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Re: Agenda Topic / Issue: Clarify the meaning of "ignore" with respect to attributes that have no legal value

From: Jeni Tennison <jeni@jenitennison.com>
Date: Fri, 11 Sep 2009 19:32:55 +0100
Message-Id: <184851DB-7C42-460D-8BC1-2D5BB77B78AB@jenitennison.com>
To: "public-rdf-in-xhtml-tf.w3.org list" <public-rdf-in-xhtml-tf@w3.org>

On 11 Sep 2009, at 16:36, Shane McCarron wrote:
> It is my belief that the following are NOT equivalent from a  
> processing perspective (assume the foaf prefix is declared, the blah  
> prefix is not):
>
> 	 <span about="#shane" property="foaf:name" datatype="">Shane</span>
> 	 <span about="#shane" property="foaf:name"  
> datatype="blah:blah">Shane</span>
> The first item explicitly requests a text literal.  The second item  
> requests a datatype that is undefined (illegal, invalid, whatever).   
> I maintain that in a conforming processor the second item would NOT  
> generate any triple.

I don't think that's what the spec currently says. An illegal value as  
above causes an *attribute* that is present (ie there is a datatype  
attribute there) and a value that is empty (because illegal CURIEs are  
ignored). Step 9 says that a typed literal is created if:

   "@datatype is present, and does not have an empty value, and is not  
set to rdf:XMLLiteral."

In this case, datatype is present but it has an empty value, so we  
don't create a typed literal.

The next possibility is that it's a plain literal, if it meets any of  
the conditions:

   	 @content is present;
	 or all children of the [current element] are text nodes;
	 or there are no child nodes (in which case the literal value is the  
empty string);
	 or the body of the [current element] does have non-text child nodes  
but @datatype is present, with an empty value.

In this case, all children of the current element are text nodes, so  
the object is a plain literal and the triple should be:

   <#shane> foaf:name "Shane" .

In the case where the element did contain elements:

   <span about="#shane" property="foaf:name"  
datatype="blah:blah"><em>Shane</em></span>

I think the fourth of the clauses -- "or the body of the [current  
element] does have non-text child nodes but @datatype is present, with  
an empty value." -- comes into action, because there is a datatype  
attribute present but it has an empty value (because its value is  
illegal). So we again get the triple:

   <#shane> foaf:name "Shane" .

I don't think there's any language in the specification that indicates  
that the entire triple will be omitted if the datatype attribute is  
illegal. Creating a plain literal seems to be a reasonable fallback  
when the datatype is unknown.

> I think the same is true for our treatment of @property, @about, and  
> @resource.  It is explicitly NOT true for @rel, @rev, and (maybe)  
> @typeof because of their ability to cause bnodes to be created.  Do  
> you disagree?  And can you answer in one page or less? :P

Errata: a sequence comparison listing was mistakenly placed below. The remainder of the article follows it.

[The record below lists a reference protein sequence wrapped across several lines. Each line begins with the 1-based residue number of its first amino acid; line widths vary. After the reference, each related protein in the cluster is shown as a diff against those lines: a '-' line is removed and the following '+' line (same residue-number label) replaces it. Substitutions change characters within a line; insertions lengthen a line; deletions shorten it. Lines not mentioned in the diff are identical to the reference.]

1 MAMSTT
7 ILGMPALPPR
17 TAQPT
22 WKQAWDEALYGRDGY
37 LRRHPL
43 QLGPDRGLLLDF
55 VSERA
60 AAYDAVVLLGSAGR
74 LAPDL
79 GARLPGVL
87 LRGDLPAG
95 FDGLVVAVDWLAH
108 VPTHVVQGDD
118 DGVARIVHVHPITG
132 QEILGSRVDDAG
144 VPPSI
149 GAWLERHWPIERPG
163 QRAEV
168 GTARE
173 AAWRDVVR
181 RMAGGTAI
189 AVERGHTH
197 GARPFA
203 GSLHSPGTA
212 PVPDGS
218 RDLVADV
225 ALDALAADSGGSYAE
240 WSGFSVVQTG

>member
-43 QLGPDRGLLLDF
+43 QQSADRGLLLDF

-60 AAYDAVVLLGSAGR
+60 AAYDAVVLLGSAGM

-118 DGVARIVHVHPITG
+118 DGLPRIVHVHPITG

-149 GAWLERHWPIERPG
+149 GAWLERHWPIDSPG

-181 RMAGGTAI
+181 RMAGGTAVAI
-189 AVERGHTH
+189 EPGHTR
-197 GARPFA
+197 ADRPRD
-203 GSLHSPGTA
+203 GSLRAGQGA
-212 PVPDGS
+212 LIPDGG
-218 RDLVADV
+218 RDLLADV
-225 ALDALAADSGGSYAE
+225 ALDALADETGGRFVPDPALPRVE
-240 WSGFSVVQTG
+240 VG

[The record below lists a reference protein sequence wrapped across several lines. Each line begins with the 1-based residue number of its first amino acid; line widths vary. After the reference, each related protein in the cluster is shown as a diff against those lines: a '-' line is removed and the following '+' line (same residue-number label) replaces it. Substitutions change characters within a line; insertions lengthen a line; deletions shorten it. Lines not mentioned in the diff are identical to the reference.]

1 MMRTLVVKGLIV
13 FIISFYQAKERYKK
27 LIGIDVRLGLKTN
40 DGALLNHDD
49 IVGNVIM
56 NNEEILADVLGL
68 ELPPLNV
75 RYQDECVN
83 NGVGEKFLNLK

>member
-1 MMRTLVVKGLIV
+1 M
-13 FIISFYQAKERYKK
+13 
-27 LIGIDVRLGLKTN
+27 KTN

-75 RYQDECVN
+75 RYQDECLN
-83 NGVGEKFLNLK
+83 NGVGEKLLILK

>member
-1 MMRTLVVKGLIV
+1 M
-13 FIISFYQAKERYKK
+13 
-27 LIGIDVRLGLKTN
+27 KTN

FWIW, I disagree about property, because it also has the power  
(through the setting of [skip element] in step 4) to determine whether  
or not bnodes are created to complete any hanging triples. This is  
Philip's example. With no property attribute:

   <p xmlns:ex="http://example.org/" about="http://example.com/"  
rel="ex:rel1">
     <span content="Content 1">
       <span about="http://example.net/">Test 1</span>
     </span>
   </p>

we should generate:

   <http://example.com/> <http://example.org/rel1> <http://example.net/ 
 > .

With a legal property attribute:

   <p xmlns:ex="http://example.org/" about="http://example.com/"  
rel="ex:rel2">
     <span property="ex:prop" content="Content 2">
       <span about="http://example.net/">Test 2</span>
     </span>
   </p>

we should generate:

   <http://example.com/> <http://example.org/rel2> _:bnode1 .
   _:bnode1 <http://example.org/prop> "Content 2" .

The final example being an illegal property attribute which means that  
the property is still *present* (causing the creation of a bnode) but  
does not create triples of its own:

   <p xmlns:ex="http://example.org/" about="http://example.com/"  
rel="ex:rel3">
     <span property="bogus:bogus" content="Content 3">
       <span about="http://example.net/">Test 3</span>
     </span>
   </p>

we should generate:

   <http://example.com/> <http://example.org/rel2> _:bnode2 .


For @about, @resource, @href and @src, the wording is "by using the  
URI from @{attribute}, if present, obtained according to the section  
on CURIE and URI Processing;". I think the "if present" here refers to  
"the URI from @{attribute}" rather than just "@{attribute}", such that  
if @about does not resolve to a URI there is no value present and it  
is as if the entire attribute had not been there. So:

   <p xmlns:ex="http://example.org/" about="http://example.com/">
     <span about="[bogus:bogus]" property="ex:prop">Test</span>
   </p>

results in the triple:

   <http://example.com/> <http://example.org/prop> "Test" .


It would make things clearer all round if the specification used  
phraseology that specifically included the possibility of illegal  
values and made it explicit where it's talking about *values* being  
present and where about *attributes* being present in relevant places,  
such as:

   "_the_ @datatype _attribute_ is present, and does not have an empty  
_or illegal_ value, and is not set to rdf:XMLLiteral."

   "or the body of the [current element] does have non-text child  
nodes but _the_ @datatype _attribute_ is present, with an empty _or  
illegal_ value."

   "Additionally, if _the_ @property _attribute_ is not present then  
the [skip element] flag is set to 'true';"

Cheers,

Jeni
-- 
Jeni Tennison
http://www.jenitennison.com
Received on Friday, 11 September 2009 18:33:30 GMT

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